Government puts another $68 million into eradicating Mycoplasma Bovis in NZ

A controversial programme to eradicate the cow disease Mycoplasma Bovis has hit a major milestone, with just one infected property remaining.

It comes as the Government announces a further $68 million towards eradication, part of a pre-Budget announcement to strengthen New Zealand's biosecurity system

It’s been a long battle. At its height, about 300 farms were infected with M Bovis.

"This is a milestone, not the endpoint of M Bovis," Prime Minister Jacinda Ardern said. "We do expect reinfection, we do expect the really extensive surveillance regime to show we have other points of interest."

Just one farm with the disease remains in Ashburton - a large beef feedlot.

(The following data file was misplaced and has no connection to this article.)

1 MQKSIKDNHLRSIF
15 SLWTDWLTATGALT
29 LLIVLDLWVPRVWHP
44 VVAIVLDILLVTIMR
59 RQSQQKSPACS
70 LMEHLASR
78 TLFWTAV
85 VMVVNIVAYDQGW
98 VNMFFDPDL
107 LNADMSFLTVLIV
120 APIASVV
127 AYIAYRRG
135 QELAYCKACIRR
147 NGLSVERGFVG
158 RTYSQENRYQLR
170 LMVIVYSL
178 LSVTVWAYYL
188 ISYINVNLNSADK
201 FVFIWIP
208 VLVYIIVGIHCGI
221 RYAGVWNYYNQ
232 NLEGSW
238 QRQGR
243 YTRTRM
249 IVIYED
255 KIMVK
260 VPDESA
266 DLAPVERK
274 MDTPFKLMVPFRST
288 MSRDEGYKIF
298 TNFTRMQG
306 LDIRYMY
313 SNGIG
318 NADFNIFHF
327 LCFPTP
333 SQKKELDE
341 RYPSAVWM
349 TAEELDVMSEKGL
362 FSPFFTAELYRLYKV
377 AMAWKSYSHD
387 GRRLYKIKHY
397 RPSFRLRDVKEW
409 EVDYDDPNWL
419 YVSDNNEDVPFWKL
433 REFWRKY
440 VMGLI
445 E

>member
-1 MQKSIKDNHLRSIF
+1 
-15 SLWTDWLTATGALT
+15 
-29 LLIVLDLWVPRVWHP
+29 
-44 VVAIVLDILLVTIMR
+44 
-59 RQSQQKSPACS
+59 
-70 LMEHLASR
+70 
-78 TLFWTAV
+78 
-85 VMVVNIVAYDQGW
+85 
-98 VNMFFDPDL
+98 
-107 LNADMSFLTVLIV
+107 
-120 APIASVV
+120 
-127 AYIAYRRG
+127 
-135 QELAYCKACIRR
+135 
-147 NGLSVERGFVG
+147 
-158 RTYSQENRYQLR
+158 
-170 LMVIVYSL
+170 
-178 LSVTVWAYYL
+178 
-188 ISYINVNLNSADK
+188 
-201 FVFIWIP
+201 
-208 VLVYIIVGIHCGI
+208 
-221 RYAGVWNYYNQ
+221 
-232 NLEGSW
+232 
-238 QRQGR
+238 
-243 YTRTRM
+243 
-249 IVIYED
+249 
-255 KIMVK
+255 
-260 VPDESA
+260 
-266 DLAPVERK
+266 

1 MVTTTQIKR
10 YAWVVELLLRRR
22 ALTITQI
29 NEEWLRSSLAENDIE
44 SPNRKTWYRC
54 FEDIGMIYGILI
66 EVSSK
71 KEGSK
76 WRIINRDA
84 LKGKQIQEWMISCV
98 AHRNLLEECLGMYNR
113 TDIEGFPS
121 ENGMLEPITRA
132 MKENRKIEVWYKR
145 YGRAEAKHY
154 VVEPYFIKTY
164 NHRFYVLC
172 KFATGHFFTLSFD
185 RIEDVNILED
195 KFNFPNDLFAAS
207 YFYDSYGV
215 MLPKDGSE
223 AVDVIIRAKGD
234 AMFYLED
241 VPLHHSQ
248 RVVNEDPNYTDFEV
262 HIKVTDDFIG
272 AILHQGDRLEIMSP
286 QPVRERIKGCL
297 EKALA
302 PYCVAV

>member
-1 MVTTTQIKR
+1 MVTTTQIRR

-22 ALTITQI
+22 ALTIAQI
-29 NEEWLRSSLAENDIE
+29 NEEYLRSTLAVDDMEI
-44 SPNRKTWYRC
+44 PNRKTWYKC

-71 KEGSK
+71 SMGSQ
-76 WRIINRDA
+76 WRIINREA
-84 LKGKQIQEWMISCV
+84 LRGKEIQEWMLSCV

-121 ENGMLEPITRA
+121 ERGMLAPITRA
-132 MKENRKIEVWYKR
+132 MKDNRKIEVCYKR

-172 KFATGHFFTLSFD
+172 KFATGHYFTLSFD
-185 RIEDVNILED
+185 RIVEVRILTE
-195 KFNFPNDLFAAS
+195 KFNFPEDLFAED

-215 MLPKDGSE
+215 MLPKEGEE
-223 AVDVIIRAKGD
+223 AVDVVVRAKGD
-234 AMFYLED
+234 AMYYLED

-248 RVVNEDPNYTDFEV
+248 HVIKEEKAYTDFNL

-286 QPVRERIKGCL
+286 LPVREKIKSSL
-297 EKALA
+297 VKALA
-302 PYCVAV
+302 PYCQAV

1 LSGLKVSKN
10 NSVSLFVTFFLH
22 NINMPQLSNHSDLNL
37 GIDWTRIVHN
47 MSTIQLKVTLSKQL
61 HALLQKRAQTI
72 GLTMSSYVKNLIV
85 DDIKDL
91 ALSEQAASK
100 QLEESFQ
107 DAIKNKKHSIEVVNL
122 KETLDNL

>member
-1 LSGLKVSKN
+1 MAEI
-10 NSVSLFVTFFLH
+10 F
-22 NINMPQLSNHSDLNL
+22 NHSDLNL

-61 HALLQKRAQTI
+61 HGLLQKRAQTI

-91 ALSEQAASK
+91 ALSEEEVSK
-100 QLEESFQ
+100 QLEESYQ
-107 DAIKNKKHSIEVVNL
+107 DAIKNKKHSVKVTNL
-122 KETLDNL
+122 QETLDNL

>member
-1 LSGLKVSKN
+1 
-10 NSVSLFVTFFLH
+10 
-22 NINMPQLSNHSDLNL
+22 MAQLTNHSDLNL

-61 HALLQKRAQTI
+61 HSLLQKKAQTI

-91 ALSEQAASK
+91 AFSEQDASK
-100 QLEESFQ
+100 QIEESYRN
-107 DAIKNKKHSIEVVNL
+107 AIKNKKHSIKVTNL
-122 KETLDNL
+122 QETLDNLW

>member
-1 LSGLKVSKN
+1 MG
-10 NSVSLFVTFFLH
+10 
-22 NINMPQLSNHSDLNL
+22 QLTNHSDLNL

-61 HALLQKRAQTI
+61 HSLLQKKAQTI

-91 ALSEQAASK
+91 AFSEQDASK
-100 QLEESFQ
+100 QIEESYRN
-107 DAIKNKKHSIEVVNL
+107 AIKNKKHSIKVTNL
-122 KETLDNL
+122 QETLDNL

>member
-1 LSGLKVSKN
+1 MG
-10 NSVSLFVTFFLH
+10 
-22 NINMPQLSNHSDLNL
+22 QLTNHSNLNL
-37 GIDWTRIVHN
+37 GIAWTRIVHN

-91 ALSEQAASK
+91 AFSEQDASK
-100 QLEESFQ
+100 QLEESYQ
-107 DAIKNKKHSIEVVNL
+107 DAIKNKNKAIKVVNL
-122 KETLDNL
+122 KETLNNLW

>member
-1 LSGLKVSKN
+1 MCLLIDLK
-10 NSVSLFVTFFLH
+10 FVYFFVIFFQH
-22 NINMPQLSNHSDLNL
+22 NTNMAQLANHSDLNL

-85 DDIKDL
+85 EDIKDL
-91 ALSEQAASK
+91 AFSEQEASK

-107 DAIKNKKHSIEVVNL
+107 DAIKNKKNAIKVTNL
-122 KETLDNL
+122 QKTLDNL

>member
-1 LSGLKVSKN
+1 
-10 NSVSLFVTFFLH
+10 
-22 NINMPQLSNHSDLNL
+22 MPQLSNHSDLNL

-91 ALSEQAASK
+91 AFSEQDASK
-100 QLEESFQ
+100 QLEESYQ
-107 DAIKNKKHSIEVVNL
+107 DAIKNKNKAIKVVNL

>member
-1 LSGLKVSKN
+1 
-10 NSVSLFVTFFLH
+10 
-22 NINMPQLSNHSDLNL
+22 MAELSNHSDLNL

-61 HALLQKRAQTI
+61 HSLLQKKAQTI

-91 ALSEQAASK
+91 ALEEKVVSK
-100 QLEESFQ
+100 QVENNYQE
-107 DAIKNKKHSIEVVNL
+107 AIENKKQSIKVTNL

The disease causes a range of serious conditions in cattle including arthritis, mastitis and can cause pregnant cows to lose their calves. The eradication process came at a financial cost of $600 million and more than 170,000 cattle were culled. 

Ardern said the monetary cost was justified.

"This is a 10-year programme and in year four we’ve seen incredible progress.

"Had we not chosen to undertake this programme of eradication the cost to the economy and primary sector would have been in the billions."

More than $200 million was paid out to farmers who lost livestock but it hasn’t been smooth sailing. Newshub earlier revealed mistakes and delays that left some farmers at breaking point.

This led to an apology from the Ministry for Primary Industries (MPI). 

"We managed to de-centralise and put control back in the regions. Just improve our relationship with farmers and do the things that made common sense and together we’ve achieved this outcome," MPI director-general Ray Smith told Newshub.

MPI is working on shifting the eradication programme to an agency under a National Pest Management Plan.

The Government has allocated $68 million over the coming year to continue the work. 

This will be a part of a $111 million pre-Budget announcement to bolster New Zealand's biosecurity future.